[Originally published on 7/2/2014]
Over the years, I have commented on the tendency of market commentators to start discounting or ignoring objective rulers when they register bearish measurements. We saw this in 2000 when price to earnings ratios went full nut-job and the long-always crowd started explaining why PE was no longer relevant in the tech era and why EBITDA (Earnings before interest, taxes, depreciation and amortization) was a better value ruler for the brave new world. In 2007, the same thing happened, as the logic was that insatiable Chinese demand meant that traditional gauges of growth and value were no longer applicable. Today, it is belief that zero interest rate policies have left people with nothing to do but to toss their life savings into slot machines with hope that they might hit a jack pot before they go broke (again).
Robert Shiller’s CAPE (average cyclically adjusted price to earnings ratio for the previous 10 years) is one of several objective rulers that have stood the test of time since the 1800's. Today, the CAPE reading is 26.37. As shown in the chart below, the CAPE has only been at this level or higher in 1929, 2000 and 2007, all just before the largest crashes in human history saw broad markets fall between 84% and 55%. Here is the chart.
With this data in mind now, watch this remarkable interview with Bob Shiller, as he perfectly articulates the conventional insanity of our times. Here is a direct link to his recent Daily Ticker interview.
Shiller acknowledges that a 26 CAPE today measures 59% above the long-term average of 17 and that he is “definitely concerned… it looks like a peak”. He then goes on to offer today’s conventional bipolar rhetoric that since interest rates are so low people may want to continue holding stocks with some of their savings. But then says, “that doesn’t mean that a high CAPE is not a forecast of bad performance… there could be a massive crash…but maybe stocks should still be in one’s portfolio.”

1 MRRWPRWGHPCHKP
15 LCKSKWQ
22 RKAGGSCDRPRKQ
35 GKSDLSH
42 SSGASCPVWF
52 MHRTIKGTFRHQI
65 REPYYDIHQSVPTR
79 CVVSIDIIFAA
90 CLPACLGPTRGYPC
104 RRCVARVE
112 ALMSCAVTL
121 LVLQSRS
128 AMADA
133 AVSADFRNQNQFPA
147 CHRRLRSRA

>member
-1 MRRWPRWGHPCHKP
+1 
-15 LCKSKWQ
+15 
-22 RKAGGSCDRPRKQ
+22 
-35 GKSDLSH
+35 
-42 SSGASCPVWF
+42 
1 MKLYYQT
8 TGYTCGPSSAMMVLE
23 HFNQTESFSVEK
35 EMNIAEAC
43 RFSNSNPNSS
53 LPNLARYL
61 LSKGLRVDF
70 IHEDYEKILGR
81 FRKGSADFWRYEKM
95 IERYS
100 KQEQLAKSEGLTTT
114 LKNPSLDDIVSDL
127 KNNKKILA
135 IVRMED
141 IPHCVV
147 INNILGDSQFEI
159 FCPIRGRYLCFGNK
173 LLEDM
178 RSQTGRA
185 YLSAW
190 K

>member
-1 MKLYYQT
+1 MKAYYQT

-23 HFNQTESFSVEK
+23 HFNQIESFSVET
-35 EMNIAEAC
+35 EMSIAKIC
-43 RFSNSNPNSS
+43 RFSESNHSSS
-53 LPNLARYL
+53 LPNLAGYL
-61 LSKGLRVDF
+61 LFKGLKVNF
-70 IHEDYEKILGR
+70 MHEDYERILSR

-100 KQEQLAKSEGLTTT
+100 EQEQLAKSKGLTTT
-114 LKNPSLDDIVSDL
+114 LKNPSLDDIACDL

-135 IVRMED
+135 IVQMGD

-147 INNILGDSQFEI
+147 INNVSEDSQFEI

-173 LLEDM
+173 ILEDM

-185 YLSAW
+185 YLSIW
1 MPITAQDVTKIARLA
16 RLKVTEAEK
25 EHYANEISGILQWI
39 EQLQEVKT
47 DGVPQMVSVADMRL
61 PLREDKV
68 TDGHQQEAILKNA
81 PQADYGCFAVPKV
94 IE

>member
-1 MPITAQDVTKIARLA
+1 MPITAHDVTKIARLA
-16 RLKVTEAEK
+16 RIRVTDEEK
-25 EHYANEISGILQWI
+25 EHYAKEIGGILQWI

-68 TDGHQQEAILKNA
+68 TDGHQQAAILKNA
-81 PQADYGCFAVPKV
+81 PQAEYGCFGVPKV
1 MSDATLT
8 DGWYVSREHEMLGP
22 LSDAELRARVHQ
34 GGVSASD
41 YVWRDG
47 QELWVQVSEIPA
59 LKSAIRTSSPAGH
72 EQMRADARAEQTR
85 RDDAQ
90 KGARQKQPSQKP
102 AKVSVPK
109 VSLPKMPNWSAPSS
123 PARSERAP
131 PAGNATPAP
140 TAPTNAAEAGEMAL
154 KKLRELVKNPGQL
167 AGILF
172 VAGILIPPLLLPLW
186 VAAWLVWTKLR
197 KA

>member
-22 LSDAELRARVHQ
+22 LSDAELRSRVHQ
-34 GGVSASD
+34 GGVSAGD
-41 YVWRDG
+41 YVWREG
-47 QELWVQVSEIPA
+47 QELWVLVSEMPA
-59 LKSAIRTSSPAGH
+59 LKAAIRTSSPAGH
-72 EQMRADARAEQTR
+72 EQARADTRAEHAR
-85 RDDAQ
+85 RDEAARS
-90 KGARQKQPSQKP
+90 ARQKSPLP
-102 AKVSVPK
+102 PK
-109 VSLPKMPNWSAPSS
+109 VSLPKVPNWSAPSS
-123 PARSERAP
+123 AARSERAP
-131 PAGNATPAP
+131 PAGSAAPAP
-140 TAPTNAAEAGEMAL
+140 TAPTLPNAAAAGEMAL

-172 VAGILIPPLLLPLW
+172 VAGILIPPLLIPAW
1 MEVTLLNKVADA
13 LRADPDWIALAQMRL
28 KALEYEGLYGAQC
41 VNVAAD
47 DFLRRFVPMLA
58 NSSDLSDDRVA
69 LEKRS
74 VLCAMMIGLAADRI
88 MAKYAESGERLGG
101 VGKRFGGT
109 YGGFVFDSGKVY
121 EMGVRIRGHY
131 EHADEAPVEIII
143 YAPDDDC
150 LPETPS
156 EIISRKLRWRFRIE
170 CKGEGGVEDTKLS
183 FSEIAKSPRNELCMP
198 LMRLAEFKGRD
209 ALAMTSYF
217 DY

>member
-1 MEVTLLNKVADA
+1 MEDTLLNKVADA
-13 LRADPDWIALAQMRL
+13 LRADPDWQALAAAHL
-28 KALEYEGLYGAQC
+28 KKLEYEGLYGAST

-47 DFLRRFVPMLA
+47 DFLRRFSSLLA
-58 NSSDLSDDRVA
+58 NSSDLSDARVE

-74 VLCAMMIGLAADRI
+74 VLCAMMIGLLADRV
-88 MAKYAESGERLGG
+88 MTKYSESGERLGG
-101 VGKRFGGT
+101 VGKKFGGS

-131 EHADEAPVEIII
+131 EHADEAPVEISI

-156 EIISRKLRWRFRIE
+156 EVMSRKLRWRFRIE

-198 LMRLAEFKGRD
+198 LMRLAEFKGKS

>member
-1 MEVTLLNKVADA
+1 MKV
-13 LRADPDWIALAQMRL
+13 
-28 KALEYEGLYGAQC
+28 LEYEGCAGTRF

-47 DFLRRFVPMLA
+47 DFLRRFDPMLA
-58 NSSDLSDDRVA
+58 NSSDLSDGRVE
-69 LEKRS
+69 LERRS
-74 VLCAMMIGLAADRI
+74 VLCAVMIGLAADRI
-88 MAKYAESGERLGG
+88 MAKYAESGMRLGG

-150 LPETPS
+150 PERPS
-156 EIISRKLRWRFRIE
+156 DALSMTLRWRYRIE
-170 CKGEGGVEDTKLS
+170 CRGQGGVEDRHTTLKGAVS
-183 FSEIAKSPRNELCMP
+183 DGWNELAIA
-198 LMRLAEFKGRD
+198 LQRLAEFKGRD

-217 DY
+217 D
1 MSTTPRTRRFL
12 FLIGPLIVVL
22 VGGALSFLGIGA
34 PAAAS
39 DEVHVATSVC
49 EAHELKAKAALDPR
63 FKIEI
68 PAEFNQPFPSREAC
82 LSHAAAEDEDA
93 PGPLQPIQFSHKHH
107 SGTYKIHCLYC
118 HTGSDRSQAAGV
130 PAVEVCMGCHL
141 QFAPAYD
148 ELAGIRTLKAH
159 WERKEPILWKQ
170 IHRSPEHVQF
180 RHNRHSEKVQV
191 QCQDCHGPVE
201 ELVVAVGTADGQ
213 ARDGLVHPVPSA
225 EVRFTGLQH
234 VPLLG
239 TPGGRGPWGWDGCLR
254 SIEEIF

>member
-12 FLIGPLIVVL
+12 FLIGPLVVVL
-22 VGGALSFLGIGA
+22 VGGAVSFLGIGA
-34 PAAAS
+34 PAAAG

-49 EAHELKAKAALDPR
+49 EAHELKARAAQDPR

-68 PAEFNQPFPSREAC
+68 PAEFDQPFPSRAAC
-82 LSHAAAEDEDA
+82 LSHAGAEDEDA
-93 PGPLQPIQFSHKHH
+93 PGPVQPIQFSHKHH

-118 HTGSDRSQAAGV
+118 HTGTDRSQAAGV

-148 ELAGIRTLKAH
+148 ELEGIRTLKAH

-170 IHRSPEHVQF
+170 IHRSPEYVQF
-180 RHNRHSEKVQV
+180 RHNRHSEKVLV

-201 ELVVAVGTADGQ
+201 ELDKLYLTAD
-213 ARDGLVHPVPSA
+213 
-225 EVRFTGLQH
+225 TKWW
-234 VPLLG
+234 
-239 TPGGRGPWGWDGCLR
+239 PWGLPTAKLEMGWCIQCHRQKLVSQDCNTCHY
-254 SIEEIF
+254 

Suicide bomber anyone? Feelin’ too desperate to think or wait for reasonable odds of success? Be our guest, after you, please, I insist.
A couple of things come to mind in all of this. In recent years, Shiller has developed complex business relationships with Standard and Poor’s via their sponsorship of his “S&P Case-Shiller Home Price Index”. He has learned that sounding constructive on stocks is necessary to maintaining mainstream media coverage and stay in favor with the long-always financial industry. While not throwing out his CAPE ruler all together, Shiller has learned to hedge his comments. Yet if you strip away the “on the other hand” niceties, you hear that risk to savings has rarely ever been as high as today. And never have such extreme valuation peaks resolved themselves without a massive decline of more than 50% that took many years to recover. Other than that, things are good… bonne chance.